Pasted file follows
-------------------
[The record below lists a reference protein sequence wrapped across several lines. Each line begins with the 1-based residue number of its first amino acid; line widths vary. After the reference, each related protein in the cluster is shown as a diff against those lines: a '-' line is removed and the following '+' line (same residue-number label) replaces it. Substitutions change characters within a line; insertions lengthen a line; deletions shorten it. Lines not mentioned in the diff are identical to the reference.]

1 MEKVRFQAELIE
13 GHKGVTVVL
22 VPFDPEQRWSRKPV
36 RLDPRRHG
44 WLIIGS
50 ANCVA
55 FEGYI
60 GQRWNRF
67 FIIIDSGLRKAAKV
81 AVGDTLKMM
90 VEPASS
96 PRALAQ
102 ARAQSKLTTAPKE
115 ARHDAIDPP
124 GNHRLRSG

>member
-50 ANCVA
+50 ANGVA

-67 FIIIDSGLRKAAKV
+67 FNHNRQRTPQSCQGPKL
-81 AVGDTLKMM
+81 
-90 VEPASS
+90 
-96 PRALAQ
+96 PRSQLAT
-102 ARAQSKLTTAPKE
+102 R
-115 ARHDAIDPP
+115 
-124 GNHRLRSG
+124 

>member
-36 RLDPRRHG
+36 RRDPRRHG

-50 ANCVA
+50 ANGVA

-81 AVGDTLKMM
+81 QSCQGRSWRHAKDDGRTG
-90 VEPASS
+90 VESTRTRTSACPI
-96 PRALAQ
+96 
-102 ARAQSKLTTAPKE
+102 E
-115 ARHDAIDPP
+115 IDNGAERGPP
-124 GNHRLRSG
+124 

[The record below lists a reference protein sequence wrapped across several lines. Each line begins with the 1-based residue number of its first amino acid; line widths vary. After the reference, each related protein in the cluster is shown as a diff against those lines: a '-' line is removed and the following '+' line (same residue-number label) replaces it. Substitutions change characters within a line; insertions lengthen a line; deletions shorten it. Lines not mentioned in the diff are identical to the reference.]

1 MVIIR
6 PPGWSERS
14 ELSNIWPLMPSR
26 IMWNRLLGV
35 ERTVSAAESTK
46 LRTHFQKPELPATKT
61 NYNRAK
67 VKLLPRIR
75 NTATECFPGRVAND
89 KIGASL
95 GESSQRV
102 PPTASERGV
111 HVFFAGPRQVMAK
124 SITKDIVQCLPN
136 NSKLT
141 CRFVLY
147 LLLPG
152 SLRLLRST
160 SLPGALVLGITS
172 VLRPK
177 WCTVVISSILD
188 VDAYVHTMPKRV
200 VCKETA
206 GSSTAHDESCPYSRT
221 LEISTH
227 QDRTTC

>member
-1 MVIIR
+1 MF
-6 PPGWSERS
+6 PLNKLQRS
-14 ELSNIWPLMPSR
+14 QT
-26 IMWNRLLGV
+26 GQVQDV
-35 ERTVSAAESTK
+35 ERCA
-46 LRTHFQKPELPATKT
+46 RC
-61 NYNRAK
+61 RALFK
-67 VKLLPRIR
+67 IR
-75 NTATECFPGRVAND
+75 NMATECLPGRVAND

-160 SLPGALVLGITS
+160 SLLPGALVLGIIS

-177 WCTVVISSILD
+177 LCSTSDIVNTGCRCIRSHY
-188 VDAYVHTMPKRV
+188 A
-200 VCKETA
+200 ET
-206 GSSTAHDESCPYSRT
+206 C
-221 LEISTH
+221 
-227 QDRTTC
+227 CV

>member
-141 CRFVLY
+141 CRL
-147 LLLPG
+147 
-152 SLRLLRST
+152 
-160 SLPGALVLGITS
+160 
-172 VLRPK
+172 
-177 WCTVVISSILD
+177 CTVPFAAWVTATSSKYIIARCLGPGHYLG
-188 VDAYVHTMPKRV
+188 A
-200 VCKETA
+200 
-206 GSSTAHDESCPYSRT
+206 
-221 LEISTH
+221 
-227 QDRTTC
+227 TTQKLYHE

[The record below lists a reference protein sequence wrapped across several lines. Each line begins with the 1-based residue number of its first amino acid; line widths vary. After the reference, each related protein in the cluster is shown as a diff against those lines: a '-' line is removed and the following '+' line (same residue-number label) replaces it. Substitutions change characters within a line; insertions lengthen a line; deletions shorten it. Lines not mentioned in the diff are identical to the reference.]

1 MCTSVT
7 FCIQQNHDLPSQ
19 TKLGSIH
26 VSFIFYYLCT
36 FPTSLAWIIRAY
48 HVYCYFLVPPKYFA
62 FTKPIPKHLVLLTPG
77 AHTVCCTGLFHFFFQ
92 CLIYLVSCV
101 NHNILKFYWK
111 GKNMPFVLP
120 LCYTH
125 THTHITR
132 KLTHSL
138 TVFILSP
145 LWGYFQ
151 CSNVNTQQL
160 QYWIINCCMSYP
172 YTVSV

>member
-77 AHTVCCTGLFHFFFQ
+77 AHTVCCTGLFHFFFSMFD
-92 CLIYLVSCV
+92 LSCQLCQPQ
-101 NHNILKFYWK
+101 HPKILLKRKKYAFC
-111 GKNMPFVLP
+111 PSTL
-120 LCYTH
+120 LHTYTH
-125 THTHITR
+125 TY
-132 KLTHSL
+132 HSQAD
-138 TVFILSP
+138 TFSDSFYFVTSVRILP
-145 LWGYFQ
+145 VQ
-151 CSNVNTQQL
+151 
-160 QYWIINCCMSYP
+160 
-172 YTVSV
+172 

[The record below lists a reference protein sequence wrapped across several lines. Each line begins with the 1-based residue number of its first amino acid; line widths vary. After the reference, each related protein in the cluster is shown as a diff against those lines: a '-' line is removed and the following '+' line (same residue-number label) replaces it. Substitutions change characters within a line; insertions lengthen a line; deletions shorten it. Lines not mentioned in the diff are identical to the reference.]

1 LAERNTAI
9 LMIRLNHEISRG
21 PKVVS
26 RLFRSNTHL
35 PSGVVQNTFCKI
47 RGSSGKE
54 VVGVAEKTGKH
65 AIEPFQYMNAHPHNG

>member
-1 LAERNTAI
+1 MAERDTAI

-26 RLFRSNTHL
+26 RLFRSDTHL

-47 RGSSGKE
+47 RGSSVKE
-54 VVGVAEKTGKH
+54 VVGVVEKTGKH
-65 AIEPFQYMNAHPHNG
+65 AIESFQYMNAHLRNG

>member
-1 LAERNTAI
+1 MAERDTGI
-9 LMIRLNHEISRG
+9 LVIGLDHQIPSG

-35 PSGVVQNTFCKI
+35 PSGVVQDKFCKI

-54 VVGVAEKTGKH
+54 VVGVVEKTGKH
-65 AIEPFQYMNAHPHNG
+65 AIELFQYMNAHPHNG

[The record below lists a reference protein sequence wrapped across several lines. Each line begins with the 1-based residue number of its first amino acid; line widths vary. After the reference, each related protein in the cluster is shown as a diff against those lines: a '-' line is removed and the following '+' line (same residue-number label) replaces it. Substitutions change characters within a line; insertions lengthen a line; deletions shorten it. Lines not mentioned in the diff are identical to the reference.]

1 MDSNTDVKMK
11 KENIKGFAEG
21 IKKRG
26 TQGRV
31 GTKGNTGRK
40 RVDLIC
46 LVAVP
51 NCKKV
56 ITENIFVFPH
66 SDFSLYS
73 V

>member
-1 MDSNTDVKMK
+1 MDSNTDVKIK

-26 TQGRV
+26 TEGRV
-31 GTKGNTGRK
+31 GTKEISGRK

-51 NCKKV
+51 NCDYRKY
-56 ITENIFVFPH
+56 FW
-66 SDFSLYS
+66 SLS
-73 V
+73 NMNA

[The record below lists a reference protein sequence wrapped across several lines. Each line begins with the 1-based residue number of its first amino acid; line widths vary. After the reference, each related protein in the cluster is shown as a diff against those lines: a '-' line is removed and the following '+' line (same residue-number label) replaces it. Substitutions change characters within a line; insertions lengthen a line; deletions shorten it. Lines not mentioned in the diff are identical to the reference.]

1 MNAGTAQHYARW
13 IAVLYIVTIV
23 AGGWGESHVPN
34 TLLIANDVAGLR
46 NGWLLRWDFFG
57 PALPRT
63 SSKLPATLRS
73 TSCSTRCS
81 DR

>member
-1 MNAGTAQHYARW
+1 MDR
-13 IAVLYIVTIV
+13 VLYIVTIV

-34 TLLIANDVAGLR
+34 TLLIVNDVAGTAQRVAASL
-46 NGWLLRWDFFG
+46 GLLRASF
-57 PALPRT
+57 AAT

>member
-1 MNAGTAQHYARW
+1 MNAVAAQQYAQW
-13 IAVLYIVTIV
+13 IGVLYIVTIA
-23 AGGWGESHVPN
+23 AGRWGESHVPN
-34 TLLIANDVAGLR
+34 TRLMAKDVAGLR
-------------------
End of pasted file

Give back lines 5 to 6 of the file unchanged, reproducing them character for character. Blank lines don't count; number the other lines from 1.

36 RLDPRRHG
44 WLIIGS